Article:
2. University of Delaware Community Garden

Although only recently established in 2009, the University of Delaware’s Community Garden run through its Agriculture Department is already well under way. It supplies fresh, organic produce to the local food bank, welcomes student volunteers, and offers a student internship program as well. In an interesting spin on community gardens, the school’s Department of Health and Social Services is working with agriculture department to create a “therapeutic” community garden. Since studies have shown that community gardening has a specifically therapeutic use for those suffering from depression and other mental illnesses, the new garden will focus on helping members of the community who are seeking stress relief.


3. Evergreen State College Farm

Evergreen State College’s Organic Farm is a five acre tract of land the encompasses a farmhouse, several community gardens, a biodiesel facility, a compost facility, and more. All students enrolled in the Practice of Sustainable Agriculture program participate as interns, many of whom undertake personal research projects to bring about substantive improvements on the farm. The farm also participates in Community Supported Agriculture, enabling community members to purchase shares in exchange for produce. When the growing season and academic year overlap, the school’s salad bar is stocked with produce from the farm. The farm also accepts and encourages student volunteers.

4. Berea College Gardens and Greenhouse

Berea College is in and of itself a unique school. Located in Kentucky, it takes on all of its students, many of whom are from low-income Appalachian communities, completely tuition-free. All students, however, are required to work on campus at least ten hours a week. The Berea College Gardens and Greenhouse is one such campus venue in which students can fulfill their work requirement.  It’s also one of the oldest campus community gardens with a fascinating history.


These are only a small handful of university community gardens, and most colleges now have or plan on instituting one to some degree or another. If you are a prospective college student who is seeking a university that takes green lifestyles and sustainability seriously, you might want to check out the Daily Green’s list of “greenest” colleges. If you are currently a college student, what kind of community garden has your institution implemented? If it doesn’t yet have one, why not start one yourself?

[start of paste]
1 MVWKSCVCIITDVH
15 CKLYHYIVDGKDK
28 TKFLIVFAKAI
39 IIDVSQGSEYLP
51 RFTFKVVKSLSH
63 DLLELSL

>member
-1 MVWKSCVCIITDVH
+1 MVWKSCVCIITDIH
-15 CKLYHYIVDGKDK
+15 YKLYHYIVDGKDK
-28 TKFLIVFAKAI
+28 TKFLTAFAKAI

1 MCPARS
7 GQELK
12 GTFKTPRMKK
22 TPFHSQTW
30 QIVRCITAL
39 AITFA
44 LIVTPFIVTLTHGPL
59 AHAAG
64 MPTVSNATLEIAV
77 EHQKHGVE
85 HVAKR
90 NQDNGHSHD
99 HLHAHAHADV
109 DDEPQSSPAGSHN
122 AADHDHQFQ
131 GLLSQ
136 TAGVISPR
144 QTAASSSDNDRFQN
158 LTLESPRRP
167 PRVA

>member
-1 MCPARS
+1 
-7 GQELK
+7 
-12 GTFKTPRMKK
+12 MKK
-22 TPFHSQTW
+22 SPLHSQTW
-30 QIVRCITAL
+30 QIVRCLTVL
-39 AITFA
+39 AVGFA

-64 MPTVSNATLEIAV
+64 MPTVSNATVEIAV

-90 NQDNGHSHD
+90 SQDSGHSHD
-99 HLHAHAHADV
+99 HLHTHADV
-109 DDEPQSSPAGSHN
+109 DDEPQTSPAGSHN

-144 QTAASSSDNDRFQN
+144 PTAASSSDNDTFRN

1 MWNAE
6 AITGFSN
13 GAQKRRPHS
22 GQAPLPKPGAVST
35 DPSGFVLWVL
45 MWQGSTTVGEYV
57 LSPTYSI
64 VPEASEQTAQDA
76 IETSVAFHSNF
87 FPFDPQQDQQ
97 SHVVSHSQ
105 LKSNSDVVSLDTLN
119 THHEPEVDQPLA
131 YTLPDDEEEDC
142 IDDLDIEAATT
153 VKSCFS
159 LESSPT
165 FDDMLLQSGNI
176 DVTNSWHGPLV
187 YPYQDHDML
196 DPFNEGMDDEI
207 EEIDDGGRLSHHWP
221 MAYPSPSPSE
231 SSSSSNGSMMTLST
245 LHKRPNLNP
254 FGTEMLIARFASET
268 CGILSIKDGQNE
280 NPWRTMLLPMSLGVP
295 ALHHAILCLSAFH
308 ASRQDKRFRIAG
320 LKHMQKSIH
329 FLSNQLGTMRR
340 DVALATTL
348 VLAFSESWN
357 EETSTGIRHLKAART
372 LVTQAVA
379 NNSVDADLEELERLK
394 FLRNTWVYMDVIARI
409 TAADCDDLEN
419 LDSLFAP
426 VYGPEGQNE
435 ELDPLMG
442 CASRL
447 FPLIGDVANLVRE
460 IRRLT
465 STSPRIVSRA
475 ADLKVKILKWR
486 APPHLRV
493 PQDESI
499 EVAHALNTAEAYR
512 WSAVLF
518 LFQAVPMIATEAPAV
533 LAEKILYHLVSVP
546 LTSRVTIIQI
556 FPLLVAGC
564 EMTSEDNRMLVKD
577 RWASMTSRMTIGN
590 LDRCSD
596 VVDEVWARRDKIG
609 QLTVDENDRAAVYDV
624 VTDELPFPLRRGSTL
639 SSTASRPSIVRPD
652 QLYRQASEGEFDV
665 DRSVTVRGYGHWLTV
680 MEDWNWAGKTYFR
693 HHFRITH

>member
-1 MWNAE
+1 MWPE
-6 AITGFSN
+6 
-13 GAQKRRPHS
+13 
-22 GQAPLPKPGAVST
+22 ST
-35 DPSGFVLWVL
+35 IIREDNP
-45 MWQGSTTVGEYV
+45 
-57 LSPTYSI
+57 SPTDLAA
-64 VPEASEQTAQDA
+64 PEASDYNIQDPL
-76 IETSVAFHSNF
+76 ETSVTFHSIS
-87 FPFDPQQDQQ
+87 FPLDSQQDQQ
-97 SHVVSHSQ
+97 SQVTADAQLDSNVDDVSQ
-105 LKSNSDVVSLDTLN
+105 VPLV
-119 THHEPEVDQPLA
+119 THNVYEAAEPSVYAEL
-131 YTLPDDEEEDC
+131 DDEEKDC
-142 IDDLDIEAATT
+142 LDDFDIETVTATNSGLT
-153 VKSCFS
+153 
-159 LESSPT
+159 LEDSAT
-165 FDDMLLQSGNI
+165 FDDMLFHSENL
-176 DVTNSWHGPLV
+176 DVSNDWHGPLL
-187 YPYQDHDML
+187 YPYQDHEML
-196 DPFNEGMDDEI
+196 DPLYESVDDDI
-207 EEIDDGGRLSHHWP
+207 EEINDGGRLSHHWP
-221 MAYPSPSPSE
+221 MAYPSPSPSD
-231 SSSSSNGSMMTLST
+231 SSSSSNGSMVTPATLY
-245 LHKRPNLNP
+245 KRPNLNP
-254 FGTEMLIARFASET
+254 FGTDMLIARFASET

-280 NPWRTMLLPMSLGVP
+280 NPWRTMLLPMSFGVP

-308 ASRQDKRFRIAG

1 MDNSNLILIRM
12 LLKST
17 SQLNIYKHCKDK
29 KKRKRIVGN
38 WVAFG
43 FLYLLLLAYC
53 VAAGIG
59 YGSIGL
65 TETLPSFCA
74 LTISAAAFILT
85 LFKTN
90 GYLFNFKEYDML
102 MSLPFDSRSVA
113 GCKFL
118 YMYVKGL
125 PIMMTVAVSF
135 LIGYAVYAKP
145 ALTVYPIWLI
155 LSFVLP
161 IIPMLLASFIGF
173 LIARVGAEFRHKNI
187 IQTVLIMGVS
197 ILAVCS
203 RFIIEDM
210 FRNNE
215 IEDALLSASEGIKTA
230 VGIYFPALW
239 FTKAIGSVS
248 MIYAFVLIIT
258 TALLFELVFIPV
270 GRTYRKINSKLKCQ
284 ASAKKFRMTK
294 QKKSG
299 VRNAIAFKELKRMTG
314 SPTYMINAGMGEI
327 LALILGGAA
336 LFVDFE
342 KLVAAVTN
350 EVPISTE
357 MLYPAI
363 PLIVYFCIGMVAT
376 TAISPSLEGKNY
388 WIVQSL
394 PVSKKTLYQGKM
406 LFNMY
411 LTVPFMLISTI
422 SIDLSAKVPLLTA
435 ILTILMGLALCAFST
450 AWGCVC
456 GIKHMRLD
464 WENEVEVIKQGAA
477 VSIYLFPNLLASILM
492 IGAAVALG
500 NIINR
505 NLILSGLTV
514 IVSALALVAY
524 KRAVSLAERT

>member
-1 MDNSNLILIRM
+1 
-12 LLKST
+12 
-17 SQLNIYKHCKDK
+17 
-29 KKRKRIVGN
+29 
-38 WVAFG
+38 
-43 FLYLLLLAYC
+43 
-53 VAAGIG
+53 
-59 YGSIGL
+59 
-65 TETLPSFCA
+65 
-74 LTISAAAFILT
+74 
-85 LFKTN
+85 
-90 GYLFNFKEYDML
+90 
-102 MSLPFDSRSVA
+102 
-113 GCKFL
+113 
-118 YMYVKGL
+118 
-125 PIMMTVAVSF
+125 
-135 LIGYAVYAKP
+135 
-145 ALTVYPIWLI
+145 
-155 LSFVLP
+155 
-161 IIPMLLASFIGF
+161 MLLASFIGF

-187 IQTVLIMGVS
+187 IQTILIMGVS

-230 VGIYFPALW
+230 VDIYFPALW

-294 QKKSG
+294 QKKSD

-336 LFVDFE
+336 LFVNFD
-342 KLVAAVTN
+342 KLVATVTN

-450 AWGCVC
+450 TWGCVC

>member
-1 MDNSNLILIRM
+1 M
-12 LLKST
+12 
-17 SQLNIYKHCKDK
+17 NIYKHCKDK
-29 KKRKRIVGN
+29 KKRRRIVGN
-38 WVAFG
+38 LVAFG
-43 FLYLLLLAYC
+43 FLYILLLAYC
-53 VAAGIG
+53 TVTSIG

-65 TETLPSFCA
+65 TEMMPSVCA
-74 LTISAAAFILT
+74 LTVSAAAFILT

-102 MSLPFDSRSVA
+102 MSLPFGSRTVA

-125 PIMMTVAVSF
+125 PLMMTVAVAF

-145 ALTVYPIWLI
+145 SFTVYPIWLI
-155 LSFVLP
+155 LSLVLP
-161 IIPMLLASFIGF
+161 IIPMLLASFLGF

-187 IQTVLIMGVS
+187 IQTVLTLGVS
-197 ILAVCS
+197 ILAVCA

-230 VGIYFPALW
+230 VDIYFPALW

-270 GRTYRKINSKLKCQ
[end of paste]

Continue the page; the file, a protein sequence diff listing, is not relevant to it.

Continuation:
Barbara Jolie, regularly writes on the topics of online classes.  She welcomes your comments at her email Id: barbara.jolie876@gmail.com.



Why not WWOOF?

Need a Post-Grad Plan? Consider WWOOFing As a reader of Organic on the Green, you’re more than likely interested in all things organic, from cooking to eating to exploring local farmer’s markets and more. The organic lifestyle is a wonderful world that celebrates pure, healthy, sustainably grown food. Maybe you’ve even tried your hand at organic gardening. If you want to take your passion for organic food one step further, you may want to look into the global volunteer network called Worldwide Opportunities on Organic Farms (WWOOF). WWOOF was originally called Weekend Workers on Organic Farms, and it started in England back in 1971 by Sue Coppard. Coppard was a secretary working in London at the time, and was interested in forming an organization that would give city-dwellers an opportunity to experience the English country side and help with the organic movement. The first WWOOF site was a biodynamic farm at Emerson College in Sussex, and it began with four volunteers. A 2006 Guardian news article features Coppard, who explains how her childhood spent in the countryside motivated her to begin the organization, which now spans 99 countries. So what, exactly, is WWOOF? It’s not your typical organization per se; it’s more of a network of organic farms across the world that puts farmers in touch with volunteers who are interested in learning, through first-hand experience, all the ins and outs of running an organic farm.